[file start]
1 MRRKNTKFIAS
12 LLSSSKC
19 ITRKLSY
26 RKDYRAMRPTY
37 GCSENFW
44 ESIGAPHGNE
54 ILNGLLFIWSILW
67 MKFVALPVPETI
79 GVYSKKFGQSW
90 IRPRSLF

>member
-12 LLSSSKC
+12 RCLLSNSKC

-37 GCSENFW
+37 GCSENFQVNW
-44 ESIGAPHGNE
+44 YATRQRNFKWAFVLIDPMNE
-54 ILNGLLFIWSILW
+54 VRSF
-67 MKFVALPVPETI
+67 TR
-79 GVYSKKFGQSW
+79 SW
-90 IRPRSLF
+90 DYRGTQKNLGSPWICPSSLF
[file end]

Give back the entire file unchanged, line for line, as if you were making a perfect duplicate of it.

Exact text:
1 MRRKNTKFIAS
12 LLSSSKC
19 ITRKLSY
26 RKDYRAMRPTY
37 GCSENFW
44 ESIGAPHGNE
54 ILNGLLFIWSILW
67 MKFVALPVPETI
79 GVYSKKFGQSW
90 IRPRSLF

>member
-12 LLSSSKC
+12 RCLLSNSKC

-37 GCSENFW
+37 GCSENFQVNW
-44 ESIGAPHGNE
+44 YATRQRNFKWAFVLIDPMNE
-54 ILNGLLFIWSILW
+54 VRSF
-67 MKFVALPVPETI
+67 TR
-79 GVYSKKFGQSW
+79 SW
-90 IRPRSLF
+90 DYRGTQKNLGSPWICPSSLF